2. Black-eyed Susan
3. Rose of Sharon, Althea
6. Grape Hyacinth
7. Tiger Lily
10. English Ivy
Former residents had planted English ivy in a couple of areas in the back. And we ripped it back out.
There are still little bits of root sprouting up near the foundation of the house...
and bits of it here and there in the lawn....
We managed to kill all of it in the bed around this maple (which also featured poison ivy mixed into the English Ivy -- which is a common problem), but we weren't able to get all of the dead vines off the tree trunk because the trunk had started growing around them.
Hairy vine no friend of mine. Which is supposed to refer to poison ivy, but after whacking back this particular stand it seems appropriate.
Whenever I think of Hedera helix growing like crazy all over the landscape I remember my friend Mickey, who used to work at a florist. She said that whenever a bride-to-be came into the shop to look at wedding flowers the owner would tell a story about how some bride had used English ivy in her bridal bouquet and then planted it in her garden. Mickey said the story was actually untrue, but they ended up selling a lot of ivy in bouquets because it sounded so cool to do that. Then we all guffawed at the gullibility of the people buying the ivy based on this story -- because openly laughing at stupidity was considered appropriate in that time and place. I later moved out of New England to the south, and commented to my cousin how much kinder southerners were since they didn't openly mock people, and my cousin, who lived in Atlanta, said, "No, they're just laughing at you behind your back." Hmmm. In the meantime, we eventually moved to a house in Dover that had this really oddly-placed ivy, and I swear it came out of a pot that the former resident had placed up on the front porch, so it was sort of like the bridal-bouquet-thing coming to life to haunt me. All of which goes through my head -- even the bit about laughing behind someone's back versus laughing in their face -- when I see escapee ivy in the landscape. Which is a lot of luggage for one plant to carry, but the ivy seems to be bearing up well under the task.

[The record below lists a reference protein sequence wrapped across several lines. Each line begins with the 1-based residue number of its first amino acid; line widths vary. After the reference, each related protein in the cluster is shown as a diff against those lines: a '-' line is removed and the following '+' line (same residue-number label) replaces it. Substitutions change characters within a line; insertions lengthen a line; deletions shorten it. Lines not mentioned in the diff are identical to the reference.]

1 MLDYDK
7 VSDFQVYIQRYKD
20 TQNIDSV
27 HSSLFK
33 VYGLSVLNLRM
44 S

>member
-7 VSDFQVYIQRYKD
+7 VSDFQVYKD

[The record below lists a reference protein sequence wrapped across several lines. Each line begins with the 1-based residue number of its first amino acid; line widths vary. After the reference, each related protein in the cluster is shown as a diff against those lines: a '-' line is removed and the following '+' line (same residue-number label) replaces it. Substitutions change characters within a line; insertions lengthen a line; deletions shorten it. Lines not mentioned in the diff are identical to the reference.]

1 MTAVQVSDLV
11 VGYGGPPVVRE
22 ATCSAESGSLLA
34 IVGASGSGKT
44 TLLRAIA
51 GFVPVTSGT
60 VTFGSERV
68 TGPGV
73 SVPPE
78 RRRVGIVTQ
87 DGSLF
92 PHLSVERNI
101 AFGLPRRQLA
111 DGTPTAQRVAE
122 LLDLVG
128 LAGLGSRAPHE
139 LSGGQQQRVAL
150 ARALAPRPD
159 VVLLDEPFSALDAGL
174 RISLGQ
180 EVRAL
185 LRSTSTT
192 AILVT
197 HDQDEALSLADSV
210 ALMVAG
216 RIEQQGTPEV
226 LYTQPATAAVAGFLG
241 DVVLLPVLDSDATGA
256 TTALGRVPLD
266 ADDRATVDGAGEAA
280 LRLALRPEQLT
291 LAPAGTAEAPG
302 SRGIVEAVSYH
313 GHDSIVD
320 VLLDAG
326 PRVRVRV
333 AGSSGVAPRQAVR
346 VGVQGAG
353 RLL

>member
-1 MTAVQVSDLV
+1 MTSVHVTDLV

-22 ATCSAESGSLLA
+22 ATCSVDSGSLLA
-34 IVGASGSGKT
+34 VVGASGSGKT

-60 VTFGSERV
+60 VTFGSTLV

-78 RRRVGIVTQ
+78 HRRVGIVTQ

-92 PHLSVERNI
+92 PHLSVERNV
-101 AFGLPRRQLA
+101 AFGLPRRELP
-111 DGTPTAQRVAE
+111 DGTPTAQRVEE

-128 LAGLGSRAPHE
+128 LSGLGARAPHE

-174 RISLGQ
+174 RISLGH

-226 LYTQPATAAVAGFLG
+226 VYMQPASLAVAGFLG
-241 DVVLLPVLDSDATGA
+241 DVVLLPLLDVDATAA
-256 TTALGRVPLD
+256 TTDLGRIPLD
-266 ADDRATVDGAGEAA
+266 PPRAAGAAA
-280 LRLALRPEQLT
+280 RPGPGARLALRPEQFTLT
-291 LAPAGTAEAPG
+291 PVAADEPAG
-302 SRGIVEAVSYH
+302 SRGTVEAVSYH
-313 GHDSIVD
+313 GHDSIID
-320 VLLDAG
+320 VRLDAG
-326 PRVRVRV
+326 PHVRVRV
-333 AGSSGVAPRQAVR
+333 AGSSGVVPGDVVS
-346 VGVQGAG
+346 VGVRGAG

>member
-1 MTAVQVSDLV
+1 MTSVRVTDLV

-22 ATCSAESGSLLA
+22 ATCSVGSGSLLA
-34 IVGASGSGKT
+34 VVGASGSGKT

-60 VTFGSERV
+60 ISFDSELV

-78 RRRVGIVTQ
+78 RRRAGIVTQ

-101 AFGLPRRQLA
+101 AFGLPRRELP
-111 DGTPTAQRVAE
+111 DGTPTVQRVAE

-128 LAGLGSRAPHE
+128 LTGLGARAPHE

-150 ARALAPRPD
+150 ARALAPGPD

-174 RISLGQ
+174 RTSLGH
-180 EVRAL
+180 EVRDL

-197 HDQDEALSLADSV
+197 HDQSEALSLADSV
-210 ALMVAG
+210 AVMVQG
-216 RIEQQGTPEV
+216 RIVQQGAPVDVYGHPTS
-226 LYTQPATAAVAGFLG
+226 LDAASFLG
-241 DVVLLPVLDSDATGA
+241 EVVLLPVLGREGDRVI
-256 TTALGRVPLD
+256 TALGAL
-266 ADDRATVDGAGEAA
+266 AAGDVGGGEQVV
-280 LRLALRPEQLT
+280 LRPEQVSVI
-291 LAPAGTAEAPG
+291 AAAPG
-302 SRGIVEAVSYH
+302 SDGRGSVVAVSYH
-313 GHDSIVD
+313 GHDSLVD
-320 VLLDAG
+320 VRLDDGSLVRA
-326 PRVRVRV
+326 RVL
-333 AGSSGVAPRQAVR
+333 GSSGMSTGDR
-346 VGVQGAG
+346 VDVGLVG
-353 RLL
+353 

On the other hand, they make dandy houseplants.
Since I've noticed that people have a distressing habit of googling their way to my notes on plants looking for actual helpful information rather than weird anecdotes about my life with the plants, may I refer you to this web site for more information about Hedera helix.